Keep working on water

State must do something to save the Delta

Because the State Legislature spent so long haggling over a budget this year, it ran out of time to resolve another important issue, the state’s looming water crisis and the deterioration of the Sacramento-San Joaquin Delta.

When the session ended in early September, lawmakers had not completed work on a package that, while far from perfect or even complete, contained proposals that would have improved the health of the Delta.

These included new oversight agencies to monitor implementation of the package; allocation of $1.2 billion for levee repair and economic development; an upgrading of groundwater management statewide; and a statewide reduction in water use of 20 percent by 2020.

It also contained a so-called “alternative conveyance device”—aka peripheral canal—to be paid for with bond money.

As it stands, the package is better than nothing—but seriously flawed. For one thing, it will take a decade or more to replumb the state, and voters are unlikely to want to pay for it anyway. A faster, more cost-effective and job-producing approach would be to focus on state-of-the-art conservation, especially in agriculture; more effective groundwater management; and implementation of water-recycling and stormwater-recapture targets, especially in Southern California, where huge amounts of rainwater run off into the ocean because there are no systems to capture and store it in existing aquifers.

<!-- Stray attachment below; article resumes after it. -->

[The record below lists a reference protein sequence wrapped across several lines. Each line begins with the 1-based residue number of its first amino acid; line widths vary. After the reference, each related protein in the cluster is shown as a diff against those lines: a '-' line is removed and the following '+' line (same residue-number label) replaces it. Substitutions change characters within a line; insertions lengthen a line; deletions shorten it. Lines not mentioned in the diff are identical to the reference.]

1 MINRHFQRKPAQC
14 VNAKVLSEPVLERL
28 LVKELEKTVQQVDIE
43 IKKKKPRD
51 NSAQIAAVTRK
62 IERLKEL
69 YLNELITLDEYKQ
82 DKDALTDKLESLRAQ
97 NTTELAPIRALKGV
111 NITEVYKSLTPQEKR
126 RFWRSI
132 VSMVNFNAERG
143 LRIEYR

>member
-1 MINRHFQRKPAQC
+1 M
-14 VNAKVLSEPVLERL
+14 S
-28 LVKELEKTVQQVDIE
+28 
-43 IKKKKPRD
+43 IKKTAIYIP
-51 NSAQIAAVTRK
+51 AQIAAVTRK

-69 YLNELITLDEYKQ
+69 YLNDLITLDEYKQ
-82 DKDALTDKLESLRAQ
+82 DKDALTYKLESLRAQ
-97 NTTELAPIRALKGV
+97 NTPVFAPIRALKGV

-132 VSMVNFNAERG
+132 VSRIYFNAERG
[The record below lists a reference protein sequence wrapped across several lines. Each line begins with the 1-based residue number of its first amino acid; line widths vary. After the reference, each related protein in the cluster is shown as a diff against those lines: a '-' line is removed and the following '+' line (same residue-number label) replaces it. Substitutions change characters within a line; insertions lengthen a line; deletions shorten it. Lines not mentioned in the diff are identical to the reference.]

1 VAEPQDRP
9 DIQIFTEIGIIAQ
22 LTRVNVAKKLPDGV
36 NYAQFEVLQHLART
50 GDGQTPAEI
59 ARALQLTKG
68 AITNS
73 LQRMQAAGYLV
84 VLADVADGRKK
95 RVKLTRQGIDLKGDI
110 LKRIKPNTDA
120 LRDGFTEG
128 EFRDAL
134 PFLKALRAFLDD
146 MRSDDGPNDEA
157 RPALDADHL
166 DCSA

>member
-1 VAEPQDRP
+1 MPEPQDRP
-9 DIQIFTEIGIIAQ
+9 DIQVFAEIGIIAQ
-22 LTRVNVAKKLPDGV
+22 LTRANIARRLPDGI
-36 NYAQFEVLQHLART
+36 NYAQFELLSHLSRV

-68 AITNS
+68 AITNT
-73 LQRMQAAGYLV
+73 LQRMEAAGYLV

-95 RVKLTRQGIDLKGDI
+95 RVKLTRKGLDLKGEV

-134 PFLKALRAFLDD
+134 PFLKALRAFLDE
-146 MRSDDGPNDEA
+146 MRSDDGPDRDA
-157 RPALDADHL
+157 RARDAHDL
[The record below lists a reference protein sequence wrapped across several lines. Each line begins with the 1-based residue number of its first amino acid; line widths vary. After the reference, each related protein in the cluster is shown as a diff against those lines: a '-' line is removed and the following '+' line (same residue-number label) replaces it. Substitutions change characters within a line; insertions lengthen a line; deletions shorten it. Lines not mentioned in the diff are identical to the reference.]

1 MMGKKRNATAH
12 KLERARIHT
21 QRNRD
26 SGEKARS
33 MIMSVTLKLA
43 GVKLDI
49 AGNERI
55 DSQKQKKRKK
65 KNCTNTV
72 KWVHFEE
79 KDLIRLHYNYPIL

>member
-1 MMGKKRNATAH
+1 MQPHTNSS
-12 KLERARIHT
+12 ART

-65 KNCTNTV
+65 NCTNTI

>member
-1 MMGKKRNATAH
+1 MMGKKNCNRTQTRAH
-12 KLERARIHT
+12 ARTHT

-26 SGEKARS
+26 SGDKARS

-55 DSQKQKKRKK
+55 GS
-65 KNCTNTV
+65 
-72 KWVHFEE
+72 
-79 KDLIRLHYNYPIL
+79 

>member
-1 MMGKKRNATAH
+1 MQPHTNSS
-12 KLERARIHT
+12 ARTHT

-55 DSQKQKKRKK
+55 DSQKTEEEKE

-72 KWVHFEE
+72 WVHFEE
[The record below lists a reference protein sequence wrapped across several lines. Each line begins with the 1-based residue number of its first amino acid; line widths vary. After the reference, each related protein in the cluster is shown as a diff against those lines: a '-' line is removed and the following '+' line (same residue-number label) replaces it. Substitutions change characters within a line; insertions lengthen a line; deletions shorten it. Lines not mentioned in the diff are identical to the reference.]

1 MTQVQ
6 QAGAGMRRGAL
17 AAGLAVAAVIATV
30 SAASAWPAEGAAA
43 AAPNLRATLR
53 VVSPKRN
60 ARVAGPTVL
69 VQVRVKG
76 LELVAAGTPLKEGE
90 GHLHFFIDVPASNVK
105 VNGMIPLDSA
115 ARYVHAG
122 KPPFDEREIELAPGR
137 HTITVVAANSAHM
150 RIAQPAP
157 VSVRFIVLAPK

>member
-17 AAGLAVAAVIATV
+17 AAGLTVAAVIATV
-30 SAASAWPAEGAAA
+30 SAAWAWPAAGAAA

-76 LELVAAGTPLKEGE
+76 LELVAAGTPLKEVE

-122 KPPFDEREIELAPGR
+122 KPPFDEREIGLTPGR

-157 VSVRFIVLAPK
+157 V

The idea that we can engineer our way out of the problem ignores reality: Because of climate change, all of California, including the north, will have less water in coming years. We have to learn to live with it and save the Delta in the bargain.

That said, we’d like to see work continue on a water package. We urge Gov. Schwarzenegger to call a special legislative session to that end. We’re now in the third year of a drought; it’s clear that we can’t put off acting any longer.